Sunday, May 30, 2010

The limitations of AsyncTask

AsyncTask is a fine API, it's been said that it "holds your hand", and makes performing background operations painless. It pulls this off so well in fact, that I see people overusing it in situations where it's not really appropriate.

It's particularly unsuited for situations when you have a multiple tasks to perform concurrently. Imagine an Activity that needs to download about 30 small images from a remote server, and update the UI as these become available. AsyncTask uses a static internal work queue with a hard-coded limit of 10 elements. That means if you were to create an AsyncTask instance for each image, the work queue would quickly overflow and many of your tasks would get rejected. The best solution in this case is to create your own ThreadPoolExecutor instance that uses a queue that's large enough to hold all your tasks, if you need an unbounded queue, a LinkedBlockingQueue will work just fine.

Another severe limitation is that an AsyncTask can't survive your Activity being torn down and recreated on the other side.  Even if you pass it to the new instance via onRetainNonConfigurationState, the internal Handler inside the AsyncTask is still going to be stale and it's not going to behave correctly.  This is important to consider, and the Android documentation makes no mention of it all.  I've already blogged this scenario in detail, so I won't flog a dead horse here.

There are a few other minor issues, such as the fact that you can't change the background threads execution priority. It's hard-coded to a low priority, which granted, is the sensible default.  Also, exception handling is not very well supported.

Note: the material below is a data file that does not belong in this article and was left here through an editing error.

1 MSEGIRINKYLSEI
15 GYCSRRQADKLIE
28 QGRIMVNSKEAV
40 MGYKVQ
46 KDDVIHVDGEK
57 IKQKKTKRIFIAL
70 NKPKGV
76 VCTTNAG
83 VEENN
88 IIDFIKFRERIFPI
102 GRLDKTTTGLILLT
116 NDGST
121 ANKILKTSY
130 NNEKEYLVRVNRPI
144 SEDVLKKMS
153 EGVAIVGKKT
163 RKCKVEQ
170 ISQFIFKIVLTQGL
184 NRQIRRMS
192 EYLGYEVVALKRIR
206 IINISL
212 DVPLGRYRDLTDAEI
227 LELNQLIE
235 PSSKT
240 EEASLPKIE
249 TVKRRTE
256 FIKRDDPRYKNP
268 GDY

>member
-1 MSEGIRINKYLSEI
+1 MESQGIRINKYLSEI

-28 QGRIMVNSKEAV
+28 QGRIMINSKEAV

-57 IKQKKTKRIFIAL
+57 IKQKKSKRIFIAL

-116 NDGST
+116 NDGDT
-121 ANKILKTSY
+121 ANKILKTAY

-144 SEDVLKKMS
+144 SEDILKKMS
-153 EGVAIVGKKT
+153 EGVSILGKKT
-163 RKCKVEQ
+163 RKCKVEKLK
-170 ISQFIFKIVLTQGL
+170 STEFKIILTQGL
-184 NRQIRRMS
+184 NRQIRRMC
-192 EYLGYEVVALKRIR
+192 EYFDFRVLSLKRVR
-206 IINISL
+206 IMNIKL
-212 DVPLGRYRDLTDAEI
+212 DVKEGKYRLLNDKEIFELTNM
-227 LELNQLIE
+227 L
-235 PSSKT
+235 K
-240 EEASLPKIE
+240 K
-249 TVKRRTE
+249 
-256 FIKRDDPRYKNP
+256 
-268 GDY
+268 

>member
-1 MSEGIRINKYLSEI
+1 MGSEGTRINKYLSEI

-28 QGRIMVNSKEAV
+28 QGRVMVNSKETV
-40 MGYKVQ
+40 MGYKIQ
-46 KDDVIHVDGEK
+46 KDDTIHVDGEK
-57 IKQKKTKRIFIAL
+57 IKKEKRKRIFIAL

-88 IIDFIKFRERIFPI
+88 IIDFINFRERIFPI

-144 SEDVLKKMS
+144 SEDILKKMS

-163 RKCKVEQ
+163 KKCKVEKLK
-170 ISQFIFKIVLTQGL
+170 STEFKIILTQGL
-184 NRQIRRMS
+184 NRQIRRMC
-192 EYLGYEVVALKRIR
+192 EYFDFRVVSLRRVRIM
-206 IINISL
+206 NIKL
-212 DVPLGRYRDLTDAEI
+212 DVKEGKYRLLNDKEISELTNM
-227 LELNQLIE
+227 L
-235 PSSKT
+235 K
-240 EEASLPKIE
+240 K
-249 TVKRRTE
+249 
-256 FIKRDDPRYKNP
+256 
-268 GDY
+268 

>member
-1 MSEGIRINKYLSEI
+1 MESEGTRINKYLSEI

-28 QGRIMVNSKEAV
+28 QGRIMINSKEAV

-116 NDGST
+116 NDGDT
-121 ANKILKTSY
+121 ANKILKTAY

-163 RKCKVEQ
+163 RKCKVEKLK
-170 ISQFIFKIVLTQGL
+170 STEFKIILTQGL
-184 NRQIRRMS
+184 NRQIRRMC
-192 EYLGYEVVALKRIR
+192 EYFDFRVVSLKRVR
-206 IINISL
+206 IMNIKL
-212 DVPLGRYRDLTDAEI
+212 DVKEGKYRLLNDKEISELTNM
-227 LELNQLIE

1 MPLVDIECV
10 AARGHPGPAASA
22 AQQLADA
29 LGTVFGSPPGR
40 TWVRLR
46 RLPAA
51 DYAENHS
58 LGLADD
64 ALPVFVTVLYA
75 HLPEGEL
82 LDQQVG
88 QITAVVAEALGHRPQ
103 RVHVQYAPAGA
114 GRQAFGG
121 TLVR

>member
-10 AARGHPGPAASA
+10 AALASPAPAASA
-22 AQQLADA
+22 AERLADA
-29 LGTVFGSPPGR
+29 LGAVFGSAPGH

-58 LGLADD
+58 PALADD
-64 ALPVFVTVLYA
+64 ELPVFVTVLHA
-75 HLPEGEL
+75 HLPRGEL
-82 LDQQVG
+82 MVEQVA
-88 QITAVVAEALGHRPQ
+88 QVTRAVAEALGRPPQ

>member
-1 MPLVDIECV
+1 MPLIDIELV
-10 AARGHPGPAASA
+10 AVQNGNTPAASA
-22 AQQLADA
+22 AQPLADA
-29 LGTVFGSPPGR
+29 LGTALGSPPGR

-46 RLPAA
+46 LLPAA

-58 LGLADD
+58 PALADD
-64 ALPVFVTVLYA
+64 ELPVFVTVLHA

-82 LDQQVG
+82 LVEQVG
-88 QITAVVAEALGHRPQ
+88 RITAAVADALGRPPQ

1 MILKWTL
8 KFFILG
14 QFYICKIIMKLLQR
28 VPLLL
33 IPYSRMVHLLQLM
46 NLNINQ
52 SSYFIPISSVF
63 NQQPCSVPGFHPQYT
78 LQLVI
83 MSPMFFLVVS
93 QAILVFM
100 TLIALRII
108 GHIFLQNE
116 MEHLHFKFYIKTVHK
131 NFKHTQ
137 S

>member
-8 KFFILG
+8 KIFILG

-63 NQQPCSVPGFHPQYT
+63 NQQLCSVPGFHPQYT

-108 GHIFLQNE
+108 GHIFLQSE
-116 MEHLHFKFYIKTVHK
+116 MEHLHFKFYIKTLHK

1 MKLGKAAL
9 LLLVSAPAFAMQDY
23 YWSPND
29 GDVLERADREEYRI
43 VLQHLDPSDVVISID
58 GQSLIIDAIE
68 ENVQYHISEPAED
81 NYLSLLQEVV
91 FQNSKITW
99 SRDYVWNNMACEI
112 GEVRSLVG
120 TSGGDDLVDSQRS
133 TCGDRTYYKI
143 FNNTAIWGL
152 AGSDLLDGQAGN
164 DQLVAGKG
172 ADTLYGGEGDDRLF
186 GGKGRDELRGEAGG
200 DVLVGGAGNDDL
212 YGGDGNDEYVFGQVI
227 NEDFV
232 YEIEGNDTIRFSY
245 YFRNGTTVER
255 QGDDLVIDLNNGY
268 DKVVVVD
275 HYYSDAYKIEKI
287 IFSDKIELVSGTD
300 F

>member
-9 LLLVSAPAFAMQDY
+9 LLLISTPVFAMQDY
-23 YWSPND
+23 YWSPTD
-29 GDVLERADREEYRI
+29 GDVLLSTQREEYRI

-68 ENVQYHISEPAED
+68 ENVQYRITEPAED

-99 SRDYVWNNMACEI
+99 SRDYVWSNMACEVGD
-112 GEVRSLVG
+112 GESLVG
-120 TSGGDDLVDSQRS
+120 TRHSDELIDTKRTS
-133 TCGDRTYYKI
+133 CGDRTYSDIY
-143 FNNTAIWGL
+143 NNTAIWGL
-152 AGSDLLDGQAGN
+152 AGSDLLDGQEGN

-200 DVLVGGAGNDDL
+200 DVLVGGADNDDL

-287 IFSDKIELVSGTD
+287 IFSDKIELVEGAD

So just to reiterate, AsyncTask is a nice API, but you should understand it's limitations and apply it appropriately.  If you're serious about writing mobile apps, then you're going to need a few more tools in the toolbox to get the job done.

Saturday, May 22, 2010

Android 2.2 Highlights, A developer's perspective

Android 2.2 is the most significant upgrade to the Android OS that I can remember. Chock full of new goodies for both users and developers.

I thought I'd just do a quickie post to highlight the features for developers I'm most interested in.

1) Android Cloud to Device Messaging - this is one feature that's been sorely lacking from the Android platform and it's a welcomed addition. The demo at Google IO demonstrated how you can push a message to a device in real time, and have it fire off an Intent which can kick off any number of interesting and yet to be dreamed of services. This also opens up a new way for devices to communicate with each other in real time over the internet, I expect interesting things to come of this.

2) Android Application Error Reports - logging exceptions remotely that occur on a users device is a very useful thing and every mobile company I've worked at has done this in some form or another. The typically way to do it is to override the default exception handler and replace it with something that will log the exception. I myself just started building a new  GAE project for this a few weeks ago The initial usefulness of this will be somewhat limited, due to the fact that many devices are going to be running older versions of android for the foreseeable future.

3) Stagefright media framework - I don't know much about Stagefright, I'll admit that right off the bat, what I do know is that I'm dreadfully tired with the limitations of the current MediaPlayer framework, and I'm really hopeful this can serve as an improvement / replacement for the API's we've been using up til now.

And lastly, I'd also like to mention the new support for Android Library Projects that are available in the newest SDK tools (SDK Tools r6). We will finally be able to share common resources between multiple projects, and since it's just build time magic, these new library projects are going to be backwards compatible with older platform versions.

Wrapping up, I'm really excited about android 2.2.  Google has really raised the bar with this release, and it's going to be interesting to see how other mobile technologies evolve in response to this.